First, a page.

The simplest definition of colic in the horse is abdominal pain. The horse has a single, comparatively small stomach (monogastric), small intestine that is comparatively long, where most digestion takes place and a hindgut (caecum) where fibre and insoluble starch are digested.
This arrangement of the horse's digestive system together with the type of management regime that many modern horses are subjected to result in the fact that many horses may suffer several bouts of colic during the course of their lives. Very minor colics often go unnoticed
There are many instigating factors involved in colics and these may include irregular meals, the wrong type of feed or diet, inadequate time allowed for digestion prior to work or exercise, inappropriate watering, stress and tension, worm infestation and damage to the gut.
There are a number of different types of colic that the horse is susceptible to. These are:
1. Biliary colic caused by growths or parasites that block the bile duct.
2. Renal colic due to enteroliths or caculi in the kidneys or ureters.
3. Alimentary colic, the most common disturbance that is the result of gastro-intestinal tympany (gas retention), impaction and obstruction, spasmotic colic and intestinal catastrophy (twists, rotations and intussusception).
Management and diet play an important role.
Spasmotic colic: Amongst other reasons is caused by spasm of the intestinal wall due to migrating worm larvae. Feeding too soon after exercise and drinking cold water either too soon after exercise or in very cold weather are other factors.
Impactive colic: This type of colic occurs most frequently at the pelvic flexure of the large colon or where the small intestine enters the large intestine, and is the result of impacted food. It is caused by the ingestion of poorly digested forage e.g. straw, and may affect horses that tend to eat their bedding, older horses, and those whose teeth need attention.
Grass sickness may result in an impactive colic. This disease affects horses and ponies at grass and is associated with cold dry conditions and is therefor most likely to occur in geographic regions that experience these weather conditions. It is not known what causes the condition, though its considered that it is most likely that a fungus is implicated. Affected horses are constipated, usually as a result of an impacted colon and the most usual presenting feature for the owner of the horse are signs of colic.
Most horses that contract the disease die or are humanely destroyed dependent upon the form the disease takes i.e. acute, subacute or chronic.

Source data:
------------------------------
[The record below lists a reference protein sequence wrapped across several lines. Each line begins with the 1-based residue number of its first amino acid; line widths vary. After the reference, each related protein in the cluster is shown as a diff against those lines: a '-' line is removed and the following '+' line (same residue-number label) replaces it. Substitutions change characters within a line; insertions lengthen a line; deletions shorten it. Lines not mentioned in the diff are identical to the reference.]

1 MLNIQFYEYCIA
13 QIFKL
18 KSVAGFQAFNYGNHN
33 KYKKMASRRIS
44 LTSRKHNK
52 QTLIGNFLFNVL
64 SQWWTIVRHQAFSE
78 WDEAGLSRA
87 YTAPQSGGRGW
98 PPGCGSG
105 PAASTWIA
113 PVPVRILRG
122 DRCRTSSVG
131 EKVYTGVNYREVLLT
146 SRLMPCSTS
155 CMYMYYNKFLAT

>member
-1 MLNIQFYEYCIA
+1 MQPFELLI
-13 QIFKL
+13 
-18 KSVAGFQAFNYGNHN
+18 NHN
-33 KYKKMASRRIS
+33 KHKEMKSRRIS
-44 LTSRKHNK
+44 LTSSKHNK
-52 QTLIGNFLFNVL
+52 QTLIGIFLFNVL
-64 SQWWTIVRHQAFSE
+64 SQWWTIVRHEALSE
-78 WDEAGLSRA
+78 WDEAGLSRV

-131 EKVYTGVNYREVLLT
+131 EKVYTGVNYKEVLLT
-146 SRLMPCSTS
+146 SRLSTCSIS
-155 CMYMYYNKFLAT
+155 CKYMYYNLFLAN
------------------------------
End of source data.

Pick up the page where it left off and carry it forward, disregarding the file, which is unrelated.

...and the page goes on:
Stomach rupture may be a sequel to impactive colic. Horses that have been reacting violently to abdominal pain, become quiet, go into shock and death follows shortly.
Sand colic is also an impactive colic due to an accumulation of sand in the caecum.
Tympany this is a gaseous accumulation in the stomach, caecum or colon. Gaseous distension can occur in front of an impaction or when the flow of digesta is prevented due to a twist or torsion of the intestines. It may also occur when food ferments within the stomach and intestines after too much grain has been ingested. As cereals contain high levels of digestible sugars, the rapid lowering of pH within the gut results in fermentation and the production of gas.
Intestinal catastrophy / twisted gut: This is a twisting of the intestine, a rotation of the intestine around its mesentery or a length of intestine telescoped into another length of intestine (intussusception). The blood flow is interrupted and gangrene may set in. Malignant tumours of the stomach are associated with abdominal discomfort. In older horses, lipomas (fat tumours) may twist round the intestine producing the clinical signs of a twisted gut. Stomach rupture can be a sequel to an intestinal twist. Horses that have been reacting violently to abdominal pain, become quiet, go into shock and death follows shortly.
Verminous colic: Is the result of damage by migrating redworm larvae causing blood clots in arteries supplying the small and large intestines that block the flow of blood to the gut
Diaphragm rupture: This may occur in brood mares following foaling or in horses that have been involved in major accidents.
Hernia: The most common sites for hernia are at the navel and the inguinal ring into the groin. A loop of small intestine or fat becomes entrapped through a natural or acquired hole in the abdominal wall and this cuts off the blood supply to the intestine resulting in colic.
Abdominal abscess: May occur in horses of all ages but usually seen in young foals.
The signs of colic indicate pain and discomfort that is the result of stretching and inflammation of the peritoneum that has many pain receptors and spasm of the muscle in the gut wall. The degree of the pain is dependent to an extent upon the cause. Typical signs include anxiety with the horse looking towards its flanks, a horse that lies down and gets up frequently, (the healthy horse gives itself a good shake when rising after lying down).